In the context of the changing global order and the disruption caused by COVID-19, China will seek to undermine regional organisations, as it attempts to expand its hegemonic envelope and build a China-centric Asian order. Several nations and organisations have now started to push back. The World Health Assembly has voted unanimously to investigate the origin of the COVID-19 virus and China’s role in the pandemic, much to China’s chagrin. The recent Russia–India–China virtual meeting of foreign ministers ended without the customary joint statement. The Shanghai Cooperation Organisation (SCO) and BRICS are likely to be the next casualties, since Brazil, India and Russia have been amongst the countries worst hit by COVID-19.[9] BIMSTEC must consider the challenge posed by China and take steps to counterbalance its role in undermining regional cooperation through bilateral incentives to member countries such as Bangladesh, Myanmar, Nepal, Sri Lanka and Thailand.

Post-COVID Roadmap

In light of the pandemic and the issues associated with it, BIMSTEC must review whether or not to continue cooperation in all 14 sectors. For now, the organisation could focus on sectors that contribute directly to economic revival in member countries. During the 16th meeting of BIMSTEC Ministers in August 2018, the foreign ministers of Bangladesh and Thailand had underlined the importance of prioritising some sectors, since progress across them has been uneven.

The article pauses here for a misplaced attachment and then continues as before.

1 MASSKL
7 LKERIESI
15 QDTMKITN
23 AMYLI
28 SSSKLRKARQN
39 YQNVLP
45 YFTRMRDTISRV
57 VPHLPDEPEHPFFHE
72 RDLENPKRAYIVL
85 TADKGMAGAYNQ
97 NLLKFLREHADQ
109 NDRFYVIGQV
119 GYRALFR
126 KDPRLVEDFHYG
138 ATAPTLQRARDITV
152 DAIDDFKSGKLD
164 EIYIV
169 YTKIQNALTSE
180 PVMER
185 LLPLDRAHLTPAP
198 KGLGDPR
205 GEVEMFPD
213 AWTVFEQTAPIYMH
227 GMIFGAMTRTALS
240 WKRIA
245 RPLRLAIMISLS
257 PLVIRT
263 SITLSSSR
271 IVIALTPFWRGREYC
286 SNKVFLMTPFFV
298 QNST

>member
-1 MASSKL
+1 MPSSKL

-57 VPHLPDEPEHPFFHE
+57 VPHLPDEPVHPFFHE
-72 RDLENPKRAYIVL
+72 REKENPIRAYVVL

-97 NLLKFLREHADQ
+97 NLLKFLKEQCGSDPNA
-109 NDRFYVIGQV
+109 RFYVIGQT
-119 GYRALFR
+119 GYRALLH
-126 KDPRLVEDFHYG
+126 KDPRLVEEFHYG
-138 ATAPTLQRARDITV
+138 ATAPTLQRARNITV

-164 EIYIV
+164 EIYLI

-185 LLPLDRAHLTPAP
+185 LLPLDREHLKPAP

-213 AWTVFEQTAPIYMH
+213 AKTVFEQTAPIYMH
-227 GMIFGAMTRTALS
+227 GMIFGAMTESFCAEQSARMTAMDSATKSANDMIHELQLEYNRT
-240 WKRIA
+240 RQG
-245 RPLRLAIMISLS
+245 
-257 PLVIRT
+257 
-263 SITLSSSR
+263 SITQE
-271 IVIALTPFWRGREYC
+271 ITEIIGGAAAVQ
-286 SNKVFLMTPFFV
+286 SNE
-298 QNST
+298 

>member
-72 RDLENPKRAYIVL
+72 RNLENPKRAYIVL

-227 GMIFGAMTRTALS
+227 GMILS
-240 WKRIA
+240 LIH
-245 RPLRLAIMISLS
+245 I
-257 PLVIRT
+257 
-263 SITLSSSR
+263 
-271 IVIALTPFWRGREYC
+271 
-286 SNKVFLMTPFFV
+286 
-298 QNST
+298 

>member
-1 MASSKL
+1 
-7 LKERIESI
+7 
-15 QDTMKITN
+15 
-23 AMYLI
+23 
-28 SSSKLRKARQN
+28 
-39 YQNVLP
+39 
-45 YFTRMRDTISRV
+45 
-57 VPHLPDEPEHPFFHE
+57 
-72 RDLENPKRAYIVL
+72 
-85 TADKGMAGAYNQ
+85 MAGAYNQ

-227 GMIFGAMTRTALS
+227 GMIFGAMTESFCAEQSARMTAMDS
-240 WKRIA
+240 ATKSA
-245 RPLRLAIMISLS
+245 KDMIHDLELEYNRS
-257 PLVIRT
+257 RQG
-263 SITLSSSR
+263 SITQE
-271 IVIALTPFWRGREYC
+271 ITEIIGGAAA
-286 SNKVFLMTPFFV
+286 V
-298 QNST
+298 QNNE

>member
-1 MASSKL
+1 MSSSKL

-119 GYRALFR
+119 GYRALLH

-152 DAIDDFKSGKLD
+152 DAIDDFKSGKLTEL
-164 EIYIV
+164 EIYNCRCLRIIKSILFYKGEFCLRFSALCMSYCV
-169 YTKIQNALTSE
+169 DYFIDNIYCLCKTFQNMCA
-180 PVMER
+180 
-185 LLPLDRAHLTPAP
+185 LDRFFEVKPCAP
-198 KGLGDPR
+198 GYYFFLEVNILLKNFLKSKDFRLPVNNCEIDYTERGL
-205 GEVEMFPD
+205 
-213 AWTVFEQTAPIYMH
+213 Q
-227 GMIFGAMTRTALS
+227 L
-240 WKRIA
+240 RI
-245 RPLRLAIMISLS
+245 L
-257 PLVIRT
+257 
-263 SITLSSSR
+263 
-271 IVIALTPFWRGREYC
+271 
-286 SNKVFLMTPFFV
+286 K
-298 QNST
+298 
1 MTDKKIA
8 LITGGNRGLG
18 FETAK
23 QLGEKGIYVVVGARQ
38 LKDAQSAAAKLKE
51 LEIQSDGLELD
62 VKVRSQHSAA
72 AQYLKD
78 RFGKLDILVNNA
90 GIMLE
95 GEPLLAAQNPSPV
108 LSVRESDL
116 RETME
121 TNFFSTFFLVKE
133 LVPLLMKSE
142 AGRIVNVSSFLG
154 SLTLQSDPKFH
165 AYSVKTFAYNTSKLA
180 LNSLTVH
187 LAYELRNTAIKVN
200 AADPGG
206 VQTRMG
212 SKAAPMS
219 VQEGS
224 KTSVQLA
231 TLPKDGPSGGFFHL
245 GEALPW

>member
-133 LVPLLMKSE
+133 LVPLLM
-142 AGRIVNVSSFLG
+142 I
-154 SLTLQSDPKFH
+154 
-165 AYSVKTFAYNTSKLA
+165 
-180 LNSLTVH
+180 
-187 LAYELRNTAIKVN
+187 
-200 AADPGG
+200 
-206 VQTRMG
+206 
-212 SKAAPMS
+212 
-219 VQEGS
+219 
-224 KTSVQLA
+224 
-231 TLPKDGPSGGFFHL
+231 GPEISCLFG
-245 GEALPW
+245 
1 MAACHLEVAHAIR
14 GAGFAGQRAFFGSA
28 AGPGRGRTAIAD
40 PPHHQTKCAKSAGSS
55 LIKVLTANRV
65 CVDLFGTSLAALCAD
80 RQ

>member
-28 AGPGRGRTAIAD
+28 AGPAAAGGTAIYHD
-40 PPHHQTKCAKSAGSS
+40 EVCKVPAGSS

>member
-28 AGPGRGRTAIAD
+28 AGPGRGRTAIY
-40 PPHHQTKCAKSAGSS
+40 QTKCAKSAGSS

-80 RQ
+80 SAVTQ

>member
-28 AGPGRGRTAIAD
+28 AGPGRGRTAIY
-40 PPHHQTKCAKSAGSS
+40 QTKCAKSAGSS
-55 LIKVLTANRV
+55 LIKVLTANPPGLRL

Thailand’s Foreign Minister highlighted the following sectors: Connectivity, Trade and Investment, People-to-People Contact, Counterterrorism and Transnational Crime/Security, and Science and Technology. Additionally, Thailand submitted a concept paper to the BIMSTEC Secretariat on this issue.[10] In response, BIMSTEC selected Public Health as one of the priority sectors to be led by Thailand, since the country has successfully managed the COVID-19 outbreak, with less than 3,300 cases and 58 deaths, and no recurrence of cases at the time of writing this essay. This, despite the first case of COVID-19 outside China being detected in Thailand, in a Chinese visitor from Wuhan. There have been low cases of COVID-19 in the countries sharing the Mekong River (except China). Vietnam, for instance, has not had a single death so far, and less than 350 cases. Cambodia and Laos have also had low incidences of the virus. BIMSTEC must study this remarkable achievement and increase cooperation in the area of public health in the post-COVID era.[11] Moreover, the organisation should coordinate intensive training programmes to create a large and qualified pool of health workers trained in dealing with the pandemic on an emergency basis. For the next two years at least, the healthcare sector must be given the highest priority.